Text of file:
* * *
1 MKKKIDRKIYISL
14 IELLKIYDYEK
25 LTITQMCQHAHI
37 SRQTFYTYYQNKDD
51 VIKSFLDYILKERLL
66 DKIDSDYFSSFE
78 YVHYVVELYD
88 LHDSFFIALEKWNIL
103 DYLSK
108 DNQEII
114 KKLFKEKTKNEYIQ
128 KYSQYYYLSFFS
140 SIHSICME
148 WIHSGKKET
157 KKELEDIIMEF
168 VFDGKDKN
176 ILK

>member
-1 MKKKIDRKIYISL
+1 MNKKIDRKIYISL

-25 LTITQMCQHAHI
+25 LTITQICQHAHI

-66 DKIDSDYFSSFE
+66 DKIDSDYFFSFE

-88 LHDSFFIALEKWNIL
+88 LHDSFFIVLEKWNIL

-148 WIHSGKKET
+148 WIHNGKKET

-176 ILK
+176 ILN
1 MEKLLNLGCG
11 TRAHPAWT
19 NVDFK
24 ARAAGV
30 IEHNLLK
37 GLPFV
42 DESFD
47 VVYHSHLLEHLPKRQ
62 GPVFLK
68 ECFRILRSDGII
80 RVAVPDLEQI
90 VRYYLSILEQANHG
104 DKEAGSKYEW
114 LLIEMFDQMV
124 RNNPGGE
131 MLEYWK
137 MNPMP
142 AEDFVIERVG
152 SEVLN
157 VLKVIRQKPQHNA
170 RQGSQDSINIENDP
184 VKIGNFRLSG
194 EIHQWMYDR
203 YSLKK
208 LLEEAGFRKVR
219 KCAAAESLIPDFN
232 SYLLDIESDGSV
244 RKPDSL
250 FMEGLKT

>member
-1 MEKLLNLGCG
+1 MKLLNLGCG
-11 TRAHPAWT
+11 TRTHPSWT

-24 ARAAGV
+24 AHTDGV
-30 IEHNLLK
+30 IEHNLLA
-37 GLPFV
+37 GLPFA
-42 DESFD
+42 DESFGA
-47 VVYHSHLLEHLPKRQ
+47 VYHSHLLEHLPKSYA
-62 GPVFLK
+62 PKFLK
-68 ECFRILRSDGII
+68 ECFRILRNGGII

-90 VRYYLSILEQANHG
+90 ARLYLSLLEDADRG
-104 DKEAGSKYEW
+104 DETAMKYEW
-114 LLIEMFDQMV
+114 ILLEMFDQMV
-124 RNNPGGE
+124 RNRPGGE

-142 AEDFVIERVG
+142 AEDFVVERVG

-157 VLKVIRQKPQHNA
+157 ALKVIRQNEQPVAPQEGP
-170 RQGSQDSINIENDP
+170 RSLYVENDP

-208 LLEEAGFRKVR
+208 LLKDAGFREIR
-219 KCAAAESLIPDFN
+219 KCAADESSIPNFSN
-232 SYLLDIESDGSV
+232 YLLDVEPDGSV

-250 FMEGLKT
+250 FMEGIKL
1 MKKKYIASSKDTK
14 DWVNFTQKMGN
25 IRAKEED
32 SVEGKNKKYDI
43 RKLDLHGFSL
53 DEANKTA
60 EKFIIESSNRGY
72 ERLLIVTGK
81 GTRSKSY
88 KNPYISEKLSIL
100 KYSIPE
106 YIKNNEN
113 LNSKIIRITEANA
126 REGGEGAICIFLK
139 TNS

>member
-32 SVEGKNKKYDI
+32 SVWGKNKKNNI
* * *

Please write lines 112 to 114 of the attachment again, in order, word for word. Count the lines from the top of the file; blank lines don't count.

106 YIKNNEN
113 LNSKIIRITEANA
126 REGGEGAICIFLK